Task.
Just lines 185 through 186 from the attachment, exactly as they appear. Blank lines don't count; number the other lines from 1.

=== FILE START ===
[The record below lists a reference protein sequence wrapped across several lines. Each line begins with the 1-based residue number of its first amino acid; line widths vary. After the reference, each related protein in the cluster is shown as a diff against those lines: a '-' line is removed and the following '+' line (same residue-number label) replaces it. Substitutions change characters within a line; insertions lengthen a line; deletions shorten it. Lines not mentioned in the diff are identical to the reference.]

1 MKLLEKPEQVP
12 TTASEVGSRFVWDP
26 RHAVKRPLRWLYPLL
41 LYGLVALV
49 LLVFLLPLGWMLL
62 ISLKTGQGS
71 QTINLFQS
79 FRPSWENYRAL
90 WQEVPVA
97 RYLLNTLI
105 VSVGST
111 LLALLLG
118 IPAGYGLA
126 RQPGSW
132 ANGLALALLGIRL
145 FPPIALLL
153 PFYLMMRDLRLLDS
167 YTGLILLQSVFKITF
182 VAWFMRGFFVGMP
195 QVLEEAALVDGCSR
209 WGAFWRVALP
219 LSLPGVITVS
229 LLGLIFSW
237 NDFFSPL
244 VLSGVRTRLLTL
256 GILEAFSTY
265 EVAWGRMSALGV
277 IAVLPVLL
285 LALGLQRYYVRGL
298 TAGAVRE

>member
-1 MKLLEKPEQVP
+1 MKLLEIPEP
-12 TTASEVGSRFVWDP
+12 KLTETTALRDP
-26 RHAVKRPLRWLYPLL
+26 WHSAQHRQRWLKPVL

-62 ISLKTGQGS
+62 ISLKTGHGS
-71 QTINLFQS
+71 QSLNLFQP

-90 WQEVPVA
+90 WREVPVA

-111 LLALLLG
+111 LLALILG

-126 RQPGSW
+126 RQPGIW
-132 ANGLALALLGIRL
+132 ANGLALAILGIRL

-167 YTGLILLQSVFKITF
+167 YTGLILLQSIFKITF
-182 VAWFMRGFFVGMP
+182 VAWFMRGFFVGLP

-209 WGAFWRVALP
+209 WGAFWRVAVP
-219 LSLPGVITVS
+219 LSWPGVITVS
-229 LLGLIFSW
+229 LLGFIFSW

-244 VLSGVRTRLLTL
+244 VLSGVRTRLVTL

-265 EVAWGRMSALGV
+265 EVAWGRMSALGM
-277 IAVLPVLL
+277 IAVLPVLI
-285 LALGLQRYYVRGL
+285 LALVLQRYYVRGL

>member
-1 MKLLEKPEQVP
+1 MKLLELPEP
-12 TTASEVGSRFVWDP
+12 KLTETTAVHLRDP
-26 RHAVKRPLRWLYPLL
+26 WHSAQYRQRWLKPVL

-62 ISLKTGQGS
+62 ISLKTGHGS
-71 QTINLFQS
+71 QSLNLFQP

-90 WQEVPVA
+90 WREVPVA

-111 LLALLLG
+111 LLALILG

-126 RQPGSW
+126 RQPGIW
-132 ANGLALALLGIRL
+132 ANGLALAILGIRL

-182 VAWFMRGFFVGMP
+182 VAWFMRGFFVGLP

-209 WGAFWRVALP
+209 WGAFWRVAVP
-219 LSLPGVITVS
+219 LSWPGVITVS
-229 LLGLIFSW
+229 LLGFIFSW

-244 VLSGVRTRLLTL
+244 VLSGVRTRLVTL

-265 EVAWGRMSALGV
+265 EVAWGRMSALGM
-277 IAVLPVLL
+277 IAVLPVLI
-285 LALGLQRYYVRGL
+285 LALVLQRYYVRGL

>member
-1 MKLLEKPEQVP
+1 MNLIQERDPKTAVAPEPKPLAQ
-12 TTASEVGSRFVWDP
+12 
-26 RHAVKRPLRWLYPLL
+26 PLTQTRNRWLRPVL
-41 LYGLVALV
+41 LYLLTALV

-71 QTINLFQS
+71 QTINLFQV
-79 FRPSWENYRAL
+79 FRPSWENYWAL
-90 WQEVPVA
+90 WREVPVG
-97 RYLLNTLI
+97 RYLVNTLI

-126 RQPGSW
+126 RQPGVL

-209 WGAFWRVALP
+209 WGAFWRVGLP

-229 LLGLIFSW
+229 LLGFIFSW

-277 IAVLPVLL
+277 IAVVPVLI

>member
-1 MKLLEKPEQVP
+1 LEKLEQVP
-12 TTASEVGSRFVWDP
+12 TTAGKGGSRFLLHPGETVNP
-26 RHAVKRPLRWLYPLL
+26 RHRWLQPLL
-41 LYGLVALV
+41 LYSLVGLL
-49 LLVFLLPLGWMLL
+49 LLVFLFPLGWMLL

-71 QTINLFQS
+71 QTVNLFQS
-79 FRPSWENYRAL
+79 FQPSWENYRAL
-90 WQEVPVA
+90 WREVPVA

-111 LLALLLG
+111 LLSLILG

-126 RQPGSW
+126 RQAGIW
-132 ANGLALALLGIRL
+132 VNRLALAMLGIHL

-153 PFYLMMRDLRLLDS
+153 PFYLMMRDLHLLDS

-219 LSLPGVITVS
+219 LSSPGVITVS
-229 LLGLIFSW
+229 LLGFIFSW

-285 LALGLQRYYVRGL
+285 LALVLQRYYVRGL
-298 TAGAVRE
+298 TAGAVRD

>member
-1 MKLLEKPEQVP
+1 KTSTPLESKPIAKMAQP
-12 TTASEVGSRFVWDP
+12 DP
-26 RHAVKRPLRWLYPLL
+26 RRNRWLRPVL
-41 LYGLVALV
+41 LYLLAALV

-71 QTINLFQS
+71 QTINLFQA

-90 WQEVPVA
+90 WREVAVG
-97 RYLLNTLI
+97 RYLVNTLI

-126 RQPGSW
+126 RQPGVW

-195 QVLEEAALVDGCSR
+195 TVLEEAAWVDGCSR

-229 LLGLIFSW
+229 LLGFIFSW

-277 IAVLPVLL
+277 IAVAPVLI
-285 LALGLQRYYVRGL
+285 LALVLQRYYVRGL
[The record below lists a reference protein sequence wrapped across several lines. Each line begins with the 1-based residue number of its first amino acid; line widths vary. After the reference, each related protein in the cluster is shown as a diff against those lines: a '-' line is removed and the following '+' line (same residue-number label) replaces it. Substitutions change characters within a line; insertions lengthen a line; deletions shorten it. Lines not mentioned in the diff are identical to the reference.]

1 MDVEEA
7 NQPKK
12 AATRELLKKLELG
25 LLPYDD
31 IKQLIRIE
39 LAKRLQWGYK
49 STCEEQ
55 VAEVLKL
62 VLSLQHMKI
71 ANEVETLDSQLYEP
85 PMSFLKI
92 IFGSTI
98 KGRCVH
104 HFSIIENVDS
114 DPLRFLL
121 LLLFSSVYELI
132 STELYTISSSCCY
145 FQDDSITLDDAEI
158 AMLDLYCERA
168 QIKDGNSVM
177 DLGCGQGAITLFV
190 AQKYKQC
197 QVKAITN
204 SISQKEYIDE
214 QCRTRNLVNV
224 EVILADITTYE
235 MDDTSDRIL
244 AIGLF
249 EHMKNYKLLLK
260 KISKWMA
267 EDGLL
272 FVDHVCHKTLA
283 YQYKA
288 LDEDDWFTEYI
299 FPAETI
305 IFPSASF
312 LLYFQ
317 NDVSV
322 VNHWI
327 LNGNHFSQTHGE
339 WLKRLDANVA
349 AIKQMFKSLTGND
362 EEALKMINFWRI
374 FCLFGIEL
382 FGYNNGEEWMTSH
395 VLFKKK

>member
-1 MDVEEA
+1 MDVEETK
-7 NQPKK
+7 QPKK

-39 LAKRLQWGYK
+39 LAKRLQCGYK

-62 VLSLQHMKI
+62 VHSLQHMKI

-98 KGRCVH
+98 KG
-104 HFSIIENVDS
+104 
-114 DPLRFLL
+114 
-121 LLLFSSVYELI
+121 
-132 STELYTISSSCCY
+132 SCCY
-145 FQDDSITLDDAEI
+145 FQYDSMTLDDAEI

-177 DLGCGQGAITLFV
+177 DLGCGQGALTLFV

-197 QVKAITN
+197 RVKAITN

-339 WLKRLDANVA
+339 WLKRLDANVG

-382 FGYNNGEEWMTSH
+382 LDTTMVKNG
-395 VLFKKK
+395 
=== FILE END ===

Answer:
-285 LALGLQRYYVRGL
+285 LALVLQRYYVRGL